The Supreme Leader appeared to bury any prospect of Iran-US cooperation over Iraq’s crisis on Sunday.
Ayatollah Khamenei told senior judiciary officials:
We strongly oppose the intervention of the U.S. and others in the domestic affairs of Iraq.
The main dispute in Iraq is between those who want Iraq to join the U.S. camp and those who seek an independent Iraq. The U.S. aims to bring its own blind followers to power since the U.S. is not happy about the current government in Iraq….
We believe that the Iraqi government, nation, and religious authority are capable of ending this sedition and will end it, God willing,
The Supreme Leader’s statement completed more than a week of backlash against the Rouhani Government, which had invited Washington to work with Iran in checking the rapid insurgent advance in northern and western Iraq. Senior officials — including Speaker of Parliament Ali Larijani; the head of Iran’s armed forces; and the Secretary of the National Security Council — responded by accusing the US of fostering the Iraqi insurgency, including the Islamic State of Iraq and as-Sham.
Rouhani effectively conceded defeat on Sunday, replacing any overture to the US with the denunciation that some countries “feed terrorists by their petrodollars”:
We stress and advise all Muslim states and all those who unfortunately help the terrorists with their money and petro dollars to know that it will be their turn tomorrow….The barbarous terrorists will go after supporters of terrorism in the future.
The change in Presidential rhetoric not only put the US at arm’s length but also threatened his attempt at rapprochement with Saudi Arabia.
In his Sunday statement, the Supreme Leader — echoing appeals by Iraq’s top Shia cleric, Ayatollah Ali Sistani — called for all Iraqis to unify in defense of the country and to avoid sectarian conflict.
He then added another jab at the US: “What is happening in Iraq is not a war between Shias and Sunnis, but actually part of a plot by the hegemonic powers.”
MP Calls for Prosecution of Ahmadinejad
Gholamali Jafarzadeh, a member of Parliament’s Planning and Budget Commission, has called for the indictment of former President Mahmoud Ahmadinejad.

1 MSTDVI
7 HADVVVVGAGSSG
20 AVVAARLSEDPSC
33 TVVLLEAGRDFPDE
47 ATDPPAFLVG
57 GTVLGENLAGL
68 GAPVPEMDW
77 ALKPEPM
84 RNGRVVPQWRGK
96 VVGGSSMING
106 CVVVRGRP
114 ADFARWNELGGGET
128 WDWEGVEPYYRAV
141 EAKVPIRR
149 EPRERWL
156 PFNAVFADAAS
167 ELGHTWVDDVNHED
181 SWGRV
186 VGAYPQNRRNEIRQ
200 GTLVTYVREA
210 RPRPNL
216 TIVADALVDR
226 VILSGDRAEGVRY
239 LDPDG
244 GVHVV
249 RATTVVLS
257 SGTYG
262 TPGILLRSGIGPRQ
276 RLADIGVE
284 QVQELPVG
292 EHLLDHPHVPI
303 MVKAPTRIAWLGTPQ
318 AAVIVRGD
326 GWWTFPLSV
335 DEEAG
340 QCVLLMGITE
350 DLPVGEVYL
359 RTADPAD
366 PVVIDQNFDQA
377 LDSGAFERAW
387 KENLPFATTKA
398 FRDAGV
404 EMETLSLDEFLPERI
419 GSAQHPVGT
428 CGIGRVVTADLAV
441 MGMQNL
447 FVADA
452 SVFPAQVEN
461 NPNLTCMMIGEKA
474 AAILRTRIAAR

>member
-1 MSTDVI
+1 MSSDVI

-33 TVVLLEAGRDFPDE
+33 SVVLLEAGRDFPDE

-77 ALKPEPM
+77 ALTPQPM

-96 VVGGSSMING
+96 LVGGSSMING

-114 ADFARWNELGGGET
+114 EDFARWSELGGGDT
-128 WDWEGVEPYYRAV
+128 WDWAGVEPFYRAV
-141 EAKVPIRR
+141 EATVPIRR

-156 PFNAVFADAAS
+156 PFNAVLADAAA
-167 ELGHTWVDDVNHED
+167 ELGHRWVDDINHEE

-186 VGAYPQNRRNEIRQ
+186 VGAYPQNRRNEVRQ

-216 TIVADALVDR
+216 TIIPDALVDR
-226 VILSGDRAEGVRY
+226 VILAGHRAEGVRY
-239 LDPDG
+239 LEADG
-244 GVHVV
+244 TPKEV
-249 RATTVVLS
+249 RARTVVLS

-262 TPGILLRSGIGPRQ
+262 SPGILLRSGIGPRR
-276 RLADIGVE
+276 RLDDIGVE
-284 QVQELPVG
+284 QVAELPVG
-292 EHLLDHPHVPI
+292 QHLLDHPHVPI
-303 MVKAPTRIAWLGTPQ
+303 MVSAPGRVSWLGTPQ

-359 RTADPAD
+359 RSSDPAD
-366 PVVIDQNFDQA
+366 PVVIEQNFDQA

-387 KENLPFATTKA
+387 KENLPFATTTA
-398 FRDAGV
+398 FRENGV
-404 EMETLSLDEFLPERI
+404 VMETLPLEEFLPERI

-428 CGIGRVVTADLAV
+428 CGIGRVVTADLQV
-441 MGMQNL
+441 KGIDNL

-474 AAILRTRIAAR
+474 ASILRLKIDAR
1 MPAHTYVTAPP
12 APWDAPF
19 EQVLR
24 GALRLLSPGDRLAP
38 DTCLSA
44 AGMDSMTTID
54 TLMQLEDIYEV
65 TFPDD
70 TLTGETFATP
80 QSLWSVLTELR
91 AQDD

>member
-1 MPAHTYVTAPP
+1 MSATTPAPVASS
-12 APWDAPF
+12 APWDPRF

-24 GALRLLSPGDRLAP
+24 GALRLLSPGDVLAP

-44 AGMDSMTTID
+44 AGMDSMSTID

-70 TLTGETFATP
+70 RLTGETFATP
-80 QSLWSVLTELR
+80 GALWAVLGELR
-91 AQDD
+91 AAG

“We must not have any fear of prosecuting the former government,” Jafarzadeh said; “Ahmadinejad must be held accountable for all his actions and scores of offences committed by his government.”
The MP claims the Government had illegally diverted revenues, as Ahmadinejad did “whatever he wanted with the National Development Fund”, and said that the President left about 5,000 projects on hold and unfinished.
Jafarzadeh said the cost of the misdeeds to Iran was 70 trillion Rials (about $2.5 billion).
Sentenced Analyst Zibakalam Still Featured in Iranian Media
Prominent analyst Sadegh Zibakalam, handed an 18-month prison sentence last week, is still being featured in Iranian outlet.
Mehr News posts an interview with Zibakalam on the latest nuclear discussions between Iran and the 5+1 Powers, in which the political scientist says, “We could not say that nuclear talks have failed totally; I may use the metaphor of a group of mountaineers who have faced a relatively impassable block of hard rock.”
Zibakalam identifies the chief obstacles to an agreement as the level and number of Iran’s centrifuges and the US-led sanctions on Tehran.
However, he is firm in his support of the negotiations — “Iran and (the 5+1) Powers are serious in their job” — and maintains that it is in the Islamic Republic’s interest to get an agreement.
Zibalakam was sentenced to prison last week for “defending the efforts of the government for resolving the country’s nuclear issue” and questioning the judiciary over verdicts in its prosecution of a $2.6 billion bank fraud.